My latest book, Cosmic Girl, is nearing completion, and that means it is time to think about the thousand and one side tasks you have to do when you are self-publishing and you have to do… well… everything. By the time the text is ready, which is as I said very soon now, I want the cover to be ready, and I want to have a nice compelling blurb for the back cover of the book, and some kind of marketing strategy, and a good idea of the price point I want to sell it at… and a thousand other things.

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2000 AD - issue 121

I’m reading issue 121 of 2000 AD courtesy of a bunch of scans I found at BritishComics on Wordpress. It is full of information about British comics along with the comics themselves, as scans for download. They have all been collected from various sites, internet archives, Usenet Newsgroups and torrents to be preserved and to be enjoyed. This particular comic book came out 14 July 1979, so if you want a soundtrack to listen to while reading it, then try Jean-Michel Jarre, the French pioneer of electronic, ambient and new-age music, who is also known for organizing outdoor spectacles featuring his music, vast laser displays and fireworks.

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There is a new(ish) podcast called Unspooled, hosted by Paul Scheer and Amy Nicholson, that has caught my attention. The concept of the podcast is that Scheer and Nicholson are watching the AFI’s top 100 movies of all time (specifically the 2007 update), a list of the 100 best American movies, as determined by the American Film Institute from a poll of more than 1,500 artists and leaders in the film industry who chose from a list of 400 nominated movies.

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Issue 120 of 2000 AD has a beautiful cover, but it doesn’t have anything to do with any of the stories inside the comic. I hate it when 2000 AD does this, even if the art used is objectively very nice, like this colorful, giant robot about to crush, or maybe even eat, a platoon of US marines. I remember being disappointed, back when I bought this comic book on 7 July 1979, because I was expecting the giant robot to appear in ABC Warriors, but it did not.

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I live in Italy and I have been noticing a new comic book called Orphans. It is everywhere, you see it for sale in newsagents, comic book shops, and book stores. I’ve been meaning to given it a try, but my Italian isn’t perfect, and that kept holding me back. I was afraid of missing the nuances of the story when reading in Italian. Now I have found a collection in English, so I had no excuse, I had to give it a try.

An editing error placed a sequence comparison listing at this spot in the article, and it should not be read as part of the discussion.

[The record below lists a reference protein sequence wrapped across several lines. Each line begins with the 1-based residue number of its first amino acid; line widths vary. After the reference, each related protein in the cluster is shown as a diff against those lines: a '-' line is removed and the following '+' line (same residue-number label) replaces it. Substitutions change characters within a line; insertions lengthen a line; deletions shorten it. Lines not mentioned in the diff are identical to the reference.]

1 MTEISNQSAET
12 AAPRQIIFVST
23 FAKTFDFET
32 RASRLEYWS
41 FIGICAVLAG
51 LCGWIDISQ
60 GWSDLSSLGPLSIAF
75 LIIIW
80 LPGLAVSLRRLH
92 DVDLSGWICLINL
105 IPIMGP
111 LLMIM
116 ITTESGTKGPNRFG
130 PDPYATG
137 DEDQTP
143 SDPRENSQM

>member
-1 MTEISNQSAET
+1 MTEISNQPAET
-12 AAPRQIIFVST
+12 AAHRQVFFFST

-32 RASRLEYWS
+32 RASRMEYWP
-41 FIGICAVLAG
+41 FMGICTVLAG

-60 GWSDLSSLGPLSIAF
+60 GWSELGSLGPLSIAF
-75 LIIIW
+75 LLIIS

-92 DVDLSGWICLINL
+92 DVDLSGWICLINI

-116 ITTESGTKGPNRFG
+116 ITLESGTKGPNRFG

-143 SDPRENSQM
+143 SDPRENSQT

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People have played and watched sports since the dawn of time, and there is no reason why that should change in the future. There is an ancient idea of Bread and Circuses that applies just as easily to the future, too. The phrase means to generate public approval, not by excellence in public service or public policy, but by satisfying the most immediate or base requirements of a populace: for example food (bread) or entertainment (circuses).

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Paper Girls is a comic I have had my eye on for a while, simply because of the wonderful art by Cliff Chiang. The comic book combines this beautiful art with sci-fi elements and a retro setting, much like Stranger Things combines sci-fi elements with its beautifully filmed nostalgia. The colorist on the title is Matt Wilson, and the color flatter is Dee Cunniffe, and I think they probably play a huge role in how impactful the art is.

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Brett Fitzpatrick

I am an author writing sci-fi novels, blog posts, and a bunch of other stuff.

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Italy